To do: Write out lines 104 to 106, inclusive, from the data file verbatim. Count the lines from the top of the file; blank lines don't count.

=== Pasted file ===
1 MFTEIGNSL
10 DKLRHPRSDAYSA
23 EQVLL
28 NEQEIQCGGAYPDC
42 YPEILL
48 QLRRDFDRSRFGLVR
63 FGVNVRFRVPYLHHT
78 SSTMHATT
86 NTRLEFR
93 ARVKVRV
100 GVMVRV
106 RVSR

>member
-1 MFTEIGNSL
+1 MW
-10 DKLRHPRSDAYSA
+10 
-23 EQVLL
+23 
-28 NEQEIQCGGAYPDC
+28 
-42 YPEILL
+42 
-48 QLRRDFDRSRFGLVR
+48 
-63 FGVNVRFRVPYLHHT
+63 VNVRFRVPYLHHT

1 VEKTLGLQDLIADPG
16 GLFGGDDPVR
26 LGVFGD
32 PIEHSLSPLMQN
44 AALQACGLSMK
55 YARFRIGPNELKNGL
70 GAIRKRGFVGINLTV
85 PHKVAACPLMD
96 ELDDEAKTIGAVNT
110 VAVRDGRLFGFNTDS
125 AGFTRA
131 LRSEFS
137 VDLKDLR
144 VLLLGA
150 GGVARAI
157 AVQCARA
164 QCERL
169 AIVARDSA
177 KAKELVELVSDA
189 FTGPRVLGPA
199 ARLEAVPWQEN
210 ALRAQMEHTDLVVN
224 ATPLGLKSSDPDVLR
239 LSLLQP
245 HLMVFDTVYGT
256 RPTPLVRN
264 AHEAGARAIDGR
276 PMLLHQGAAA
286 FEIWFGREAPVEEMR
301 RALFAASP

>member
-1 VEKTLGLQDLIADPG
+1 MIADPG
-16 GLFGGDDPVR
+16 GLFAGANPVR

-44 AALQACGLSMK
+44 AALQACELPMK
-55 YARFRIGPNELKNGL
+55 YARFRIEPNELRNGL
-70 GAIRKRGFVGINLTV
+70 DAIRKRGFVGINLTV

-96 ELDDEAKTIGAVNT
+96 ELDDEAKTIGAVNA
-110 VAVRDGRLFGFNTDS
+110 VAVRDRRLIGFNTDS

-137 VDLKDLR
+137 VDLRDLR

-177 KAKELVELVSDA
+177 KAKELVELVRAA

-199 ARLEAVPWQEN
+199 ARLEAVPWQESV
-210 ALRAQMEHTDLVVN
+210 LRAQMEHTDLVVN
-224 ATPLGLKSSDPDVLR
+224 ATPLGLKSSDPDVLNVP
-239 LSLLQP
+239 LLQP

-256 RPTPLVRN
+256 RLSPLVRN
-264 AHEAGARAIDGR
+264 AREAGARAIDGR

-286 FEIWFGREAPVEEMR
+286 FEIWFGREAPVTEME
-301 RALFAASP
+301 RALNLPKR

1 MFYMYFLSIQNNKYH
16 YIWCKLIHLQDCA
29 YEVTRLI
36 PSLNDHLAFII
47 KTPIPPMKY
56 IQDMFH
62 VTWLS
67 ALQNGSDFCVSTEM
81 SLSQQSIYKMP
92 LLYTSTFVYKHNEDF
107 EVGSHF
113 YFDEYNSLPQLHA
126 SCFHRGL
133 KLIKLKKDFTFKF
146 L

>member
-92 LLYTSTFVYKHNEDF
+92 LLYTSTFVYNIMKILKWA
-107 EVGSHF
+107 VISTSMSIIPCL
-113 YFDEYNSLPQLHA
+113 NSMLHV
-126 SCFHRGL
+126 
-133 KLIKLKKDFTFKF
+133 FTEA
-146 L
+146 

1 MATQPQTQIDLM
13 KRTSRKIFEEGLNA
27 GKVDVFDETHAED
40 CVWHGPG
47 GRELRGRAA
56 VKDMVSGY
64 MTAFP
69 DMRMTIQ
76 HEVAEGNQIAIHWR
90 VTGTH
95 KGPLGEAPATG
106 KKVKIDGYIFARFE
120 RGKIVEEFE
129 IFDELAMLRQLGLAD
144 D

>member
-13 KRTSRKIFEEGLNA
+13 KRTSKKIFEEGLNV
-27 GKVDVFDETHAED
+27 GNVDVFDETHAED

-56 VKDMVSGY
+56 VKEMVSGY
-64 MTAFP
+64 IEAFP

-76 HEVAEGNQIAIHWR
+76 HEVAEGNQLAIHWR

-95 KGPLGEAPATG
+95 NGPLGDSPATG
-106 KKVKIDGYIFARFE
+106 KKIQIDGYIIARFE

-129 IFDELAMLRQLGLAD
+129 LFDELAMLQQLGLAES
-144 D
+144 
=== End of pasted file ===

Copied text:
113 YFDEYNSLPQLHA
126 SCFHRGL
133 KLIKLKKDFTFKF